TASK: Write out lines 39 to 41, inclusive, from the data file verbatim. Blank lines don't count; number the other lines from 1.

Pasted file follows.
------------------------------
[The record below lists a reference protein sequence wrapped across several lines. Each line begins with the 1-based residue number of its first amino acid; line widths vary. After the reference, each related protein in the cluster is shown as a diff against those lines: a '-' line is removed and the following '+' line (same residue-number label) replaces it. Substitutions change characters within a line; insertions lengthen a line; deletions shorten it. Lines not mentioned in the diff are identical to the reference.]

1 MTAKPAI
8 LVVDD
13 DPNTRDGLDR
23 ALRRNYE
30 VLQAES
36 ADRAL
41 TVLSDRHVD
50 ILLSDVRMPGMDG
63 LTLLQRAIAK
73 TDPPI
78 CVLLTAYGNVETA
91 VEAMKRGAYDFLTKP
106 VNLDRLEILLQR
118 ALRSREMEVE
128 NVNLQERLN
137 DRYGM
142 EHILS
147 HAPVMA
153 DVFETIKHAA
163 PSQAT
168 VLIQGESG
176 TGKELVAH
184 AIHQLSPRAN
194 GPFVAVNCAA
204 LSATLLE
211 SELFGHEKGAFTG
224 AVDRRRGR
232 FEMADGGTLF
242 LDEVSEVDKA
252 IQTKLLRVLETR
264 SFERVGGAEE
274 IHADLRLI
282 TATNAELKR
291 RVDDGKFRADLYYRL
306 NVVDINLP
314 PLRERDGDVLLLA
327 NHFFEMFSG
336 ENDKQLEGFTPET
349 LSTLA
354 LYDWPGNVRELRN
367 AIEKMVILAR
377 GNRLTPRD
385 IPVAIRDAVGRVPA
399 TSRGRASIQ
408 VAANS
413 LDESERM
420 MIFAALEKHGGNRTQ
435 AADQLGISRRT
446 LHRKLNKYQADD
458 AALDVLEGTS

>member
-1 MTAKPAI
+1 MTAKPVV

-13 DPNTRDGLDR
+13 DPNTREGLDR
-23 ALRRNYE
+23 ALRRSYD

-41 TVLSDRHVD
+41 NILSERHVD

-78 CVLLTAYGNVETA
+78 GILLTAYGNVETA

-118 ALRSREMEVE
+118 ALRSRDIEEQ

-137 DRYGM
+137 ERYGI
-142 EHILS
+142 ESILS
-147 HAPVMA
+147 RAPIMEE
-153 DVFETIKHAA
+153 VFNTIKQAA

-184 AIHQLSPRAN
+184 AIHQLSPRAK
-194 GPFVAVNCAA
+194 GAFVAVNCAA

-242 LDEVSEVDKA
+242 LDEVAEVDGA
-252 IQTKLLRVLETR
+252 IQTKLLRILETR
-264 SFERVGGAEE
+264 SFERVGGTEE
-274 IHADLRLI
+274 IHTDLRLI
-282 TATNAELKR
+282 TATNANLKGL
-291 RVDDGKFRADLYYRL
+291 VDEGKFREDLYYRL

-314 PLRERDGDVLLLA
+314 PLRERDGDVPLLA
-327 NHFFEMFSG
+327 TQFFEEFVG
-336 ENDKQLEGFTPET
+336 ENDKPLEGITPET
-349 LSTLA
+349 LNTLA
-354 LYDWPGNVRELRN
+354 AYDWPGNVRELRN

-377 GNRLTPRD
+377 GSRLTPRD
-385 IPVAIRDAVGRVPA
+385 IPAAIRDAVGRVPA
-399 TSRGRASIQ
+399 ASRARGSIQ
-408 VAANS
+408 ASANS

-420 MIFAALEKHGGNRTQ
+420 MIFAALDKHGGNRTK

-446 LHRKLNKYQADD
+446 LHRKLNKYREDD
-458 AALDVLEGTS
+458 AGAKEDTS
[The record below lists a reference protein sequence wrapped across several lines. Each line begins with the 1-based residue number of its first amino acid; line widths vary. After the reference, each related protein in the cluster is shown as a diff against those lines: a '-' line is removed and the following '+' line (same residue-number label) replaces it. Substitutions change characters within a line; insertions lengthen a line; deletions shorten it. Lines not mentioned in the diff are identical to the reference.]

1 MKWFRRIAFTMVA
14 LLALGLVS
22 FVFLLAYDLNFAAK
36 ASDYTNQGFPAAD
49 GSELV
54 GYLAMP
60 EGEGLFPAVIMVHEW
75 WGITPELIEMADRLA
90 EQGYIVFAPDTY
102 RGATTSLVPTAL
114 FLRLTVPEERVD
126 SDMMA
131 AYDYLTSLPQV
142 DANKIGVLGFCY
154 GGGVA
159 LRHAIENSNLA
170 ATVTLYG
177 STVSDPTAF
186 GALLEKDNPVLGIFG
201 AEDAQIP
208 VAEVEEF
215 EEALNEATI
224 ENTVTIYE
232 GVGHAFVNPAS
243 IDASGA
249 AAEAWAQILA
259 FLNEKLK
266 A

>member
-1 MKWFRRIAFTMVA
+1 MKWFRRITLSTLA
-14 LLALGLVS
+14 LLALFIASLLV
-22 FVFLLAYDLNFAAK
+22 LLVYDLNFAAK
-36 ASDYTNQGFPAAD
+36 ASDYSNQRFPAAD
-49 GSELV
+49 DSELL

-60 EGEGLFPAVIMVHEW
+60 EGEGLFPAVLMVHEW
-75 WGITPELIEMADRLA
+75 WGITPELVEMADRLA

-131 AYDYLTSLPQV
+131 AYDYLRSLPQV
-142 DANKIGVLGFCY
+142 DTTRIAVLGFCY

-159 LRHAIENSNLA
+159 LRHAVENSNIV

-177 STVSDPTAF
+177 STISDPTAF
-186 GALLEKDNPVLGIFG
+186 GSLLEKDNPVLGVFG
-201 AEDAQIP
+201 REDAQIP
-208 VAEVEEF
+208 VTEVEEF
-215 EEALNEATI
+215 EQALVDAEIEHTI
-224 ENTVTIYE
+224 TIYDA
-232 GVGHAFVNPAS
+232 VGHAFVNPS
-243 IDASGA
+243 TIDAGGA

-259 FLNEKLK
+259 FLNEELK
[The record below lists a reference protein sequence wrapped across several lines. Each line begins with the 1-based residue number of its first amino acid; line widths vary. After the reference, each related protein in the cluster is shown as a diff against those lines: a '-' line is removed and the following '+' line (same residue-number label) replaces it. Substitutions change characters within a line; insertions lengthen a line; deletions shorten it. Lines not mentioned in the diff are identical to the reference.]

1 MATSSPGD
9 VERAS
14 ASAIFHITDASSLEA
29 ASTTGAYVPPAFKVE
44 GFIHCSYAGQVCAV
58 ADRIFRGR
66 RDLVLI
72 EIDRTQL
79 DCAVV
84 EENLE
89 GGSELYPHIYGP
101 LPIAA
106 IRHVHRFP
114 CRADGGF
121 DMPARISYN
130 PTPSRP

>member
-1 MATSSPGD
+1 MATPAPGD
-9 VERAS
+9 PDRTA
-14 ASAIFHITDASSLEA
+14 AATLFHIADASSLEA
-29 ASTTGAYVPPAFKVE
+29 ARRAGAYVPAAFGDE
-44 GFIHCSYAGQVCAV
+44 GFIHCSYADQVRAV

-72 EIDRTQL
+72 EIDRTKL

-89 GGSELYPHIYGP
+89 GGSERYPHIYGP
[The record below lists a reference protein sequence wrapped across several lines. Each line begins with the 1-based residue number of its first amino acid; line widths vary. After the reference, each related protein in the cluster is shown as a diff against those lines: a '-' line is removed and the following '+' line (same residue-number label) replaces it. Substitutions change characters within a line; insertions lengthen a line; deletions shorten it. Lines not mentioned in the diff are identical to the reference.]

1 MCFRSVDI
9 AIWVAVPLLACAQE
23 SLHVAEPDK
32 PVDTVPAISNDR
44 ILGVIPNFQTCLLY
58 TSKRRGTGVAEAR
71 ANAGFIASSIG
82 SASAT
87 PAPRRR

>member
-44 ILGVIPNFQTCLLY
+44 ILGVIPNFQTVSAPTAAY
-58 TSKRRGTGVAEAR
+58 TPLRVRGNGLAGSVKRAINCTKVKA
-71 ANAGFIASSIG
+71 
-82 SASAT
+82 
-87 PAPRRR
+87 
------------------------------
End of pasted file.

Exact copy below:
336 ENDKQLEGFTPET
349 LSTLA
354 LYDWPGNVRELRN